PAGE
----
Language through Art (part two)
Strategies for teaching English using art
As promised, I would like to share with you my strategy in teaching English through Art.
Since I was hired primarily to teach English in the project, I had to use our existing method of teaching English although the subject matter is art. Instead of using the usual topics for survival skills in the language, I use their sense of appreciation as a tool in facilitating their acquisition of the language.
I began with a warm-up that involved the correct reading of the vocabulary words to learn. Then the students were made to understand the words using a dictionary for they will be used in the dialogue later on. They made use of the Thai- English dictionary.
With this activity, I got one positive feedback from my observer. She commented, "The activity letting the students use the dictionary is very commendable. This is the only elementary school in the province I know that develops the dictionary skills of students. It is very good."
Once the students already understood the words I presented the picture for the day. I asked them what they saw in the picture pertaining to name, color, size, number, quality, etc. I then distributed this dialogue worksheet to answer.
A. Which animal do you like in the picture?
B. I like the _________________.
A. Why do you like it?
B. I like it because _________________.
A. Is it your favorite animal?
B. Yes, ____________.
After answering the worksheet cooperatively, reading practice was done first by group, by sex, and later on by pairs. They were given 15-20 minutes to memorize the dialogue. Although I had only 3 questions for Grades 4-6 students, only 25% could memorize and present the dialogue with mastery and confidence. Anyway, I will review them during our next meeting.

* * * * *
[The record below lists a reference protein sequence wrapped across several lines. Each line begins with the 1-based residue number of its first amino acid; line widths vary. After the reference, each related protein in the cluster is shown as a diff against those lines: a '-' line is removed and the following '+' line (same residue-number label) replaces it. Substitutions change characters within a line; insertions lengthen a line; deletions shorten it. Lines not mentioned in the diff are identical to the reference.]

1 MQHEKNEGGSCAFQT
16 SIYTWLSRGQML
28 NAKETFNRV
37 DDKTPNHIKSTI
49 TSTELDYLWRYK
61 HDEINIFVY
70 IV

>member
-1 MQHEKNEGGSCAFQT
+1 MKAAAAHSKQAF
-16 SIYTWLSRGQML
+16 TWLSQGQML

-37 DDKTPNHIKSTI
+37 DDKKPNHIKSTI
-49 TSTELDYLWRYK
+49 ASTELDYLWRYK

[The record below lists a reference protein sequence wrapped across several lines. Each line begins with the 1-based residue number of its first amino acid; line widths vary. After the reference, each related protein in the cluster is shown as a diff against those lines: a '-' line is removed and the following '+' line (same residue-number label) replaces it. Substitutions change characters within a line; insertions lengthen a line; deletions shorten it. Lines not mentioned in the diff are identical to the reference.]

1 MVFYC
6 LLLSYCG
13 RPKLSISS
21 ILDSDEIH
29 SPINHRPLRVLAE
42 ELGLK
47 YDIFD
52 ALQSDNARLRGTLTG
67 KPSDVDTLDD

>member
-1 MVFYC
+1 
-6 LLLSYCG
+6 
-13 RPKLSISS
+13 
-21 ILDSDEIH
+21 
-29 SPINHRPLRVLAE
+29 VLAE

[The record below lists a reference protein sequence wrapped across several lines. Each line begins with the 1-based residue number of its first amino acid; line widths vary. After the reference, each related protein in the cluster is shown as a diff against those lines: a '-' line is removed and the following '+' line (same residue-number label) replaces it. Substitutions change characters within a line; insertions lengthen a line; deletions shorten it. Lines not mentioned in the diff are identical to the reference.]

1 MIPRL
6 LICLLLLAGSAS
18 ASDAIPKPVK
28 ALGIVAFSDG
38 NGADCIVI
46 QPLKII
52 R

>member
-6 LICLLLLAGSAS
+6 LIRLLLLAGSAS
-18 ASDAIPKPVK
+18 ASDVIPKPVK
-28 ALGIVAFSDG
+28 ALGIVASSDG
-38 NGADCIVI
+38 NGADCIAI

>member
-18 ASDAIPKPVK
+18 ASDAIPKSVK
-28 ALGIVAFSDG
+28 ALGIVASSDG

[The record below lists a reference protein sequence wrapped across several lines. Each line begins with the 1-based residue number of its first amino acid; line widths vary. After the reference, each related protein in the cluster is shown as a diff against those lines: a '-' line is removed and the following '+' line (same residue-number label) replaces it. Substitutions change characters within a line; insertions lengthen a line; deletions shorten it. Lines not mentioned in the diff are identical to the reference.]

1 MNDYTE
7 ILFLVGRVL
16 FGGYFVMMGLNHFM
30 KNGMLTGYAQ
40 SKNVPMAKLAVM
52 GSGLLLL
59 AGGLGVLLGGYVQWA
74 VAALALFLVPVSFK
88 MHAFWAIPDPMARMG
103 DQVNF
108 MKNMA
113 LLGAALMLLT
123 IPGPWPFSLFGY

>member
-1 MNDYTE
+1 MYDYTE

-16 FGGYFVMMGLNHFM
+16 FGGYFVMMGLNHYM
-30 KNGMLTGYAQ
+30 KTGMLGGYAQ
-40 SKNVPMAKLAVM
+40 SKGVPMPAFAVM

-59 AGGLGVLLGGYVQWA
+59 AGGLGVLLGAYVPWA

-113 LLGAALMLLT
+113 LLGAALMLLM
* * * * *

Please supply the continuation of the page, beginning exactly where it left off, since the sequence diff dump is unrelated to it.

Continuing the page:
What came next was the coloring of the picture provided.
While the coloring was done, I called for individual students to come to me and describe the picture. Since it was my first time to do serious writing of this sort for my students, I asked them what they know about the picture, I write what they say, and later on let them read their work.
This I did to give them the idea of describing a picture and give them confidence in describing without being threatened by writing and spelling. Surely, next time, they will have to describe the pictures themselves.
Even though the subject was on art, my students were able to know words, their meaning, inevitably spelling as well, ask and answer questions in a dialogue, improved their aesthetic sense through coloring, and a breakthrough in learning English through another topic they don't usually study.
For a change, try art, music, and sports, as lessons to teach English. Wonder of wonders, students will welcome it for it will spice up their taste for words and they will love learning English more.
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Can you provide some ideas about where I can send some children from Rayong and Thailand to learn English via Art. I have several children (I support, not my family) who are a bit on the low end of the IQ range but both have a propensity to art. I'd like to send them to a supplementary education program to focus on art and thereby improving their English.
By ron small, Pattaya Thailand (4th December 2016)
It's a good idea. I can try it next time.The nice thing too is students can spot errors in their work and that of their classmates afterall I have only 6-17 in a class.Thanks,,John.
By Benito Vacio, Nonthaburi (17th July 2016)
I like the ideas in general. In this day and age I suggest that teachers type the students' answers, print out the results and give each student a copy to keep. They could glue the print-outs into their books and some of the students could present their results to the class in another lesson. Makes for a nice way to review work. I have to say that typing is superior to writing as a touch-typist can type at two to three times the speed of a writer. An essential skill that all teachers should learn. (I would say that as I'm not the neatest writer!)
By John, Bangkok (16th July 2016)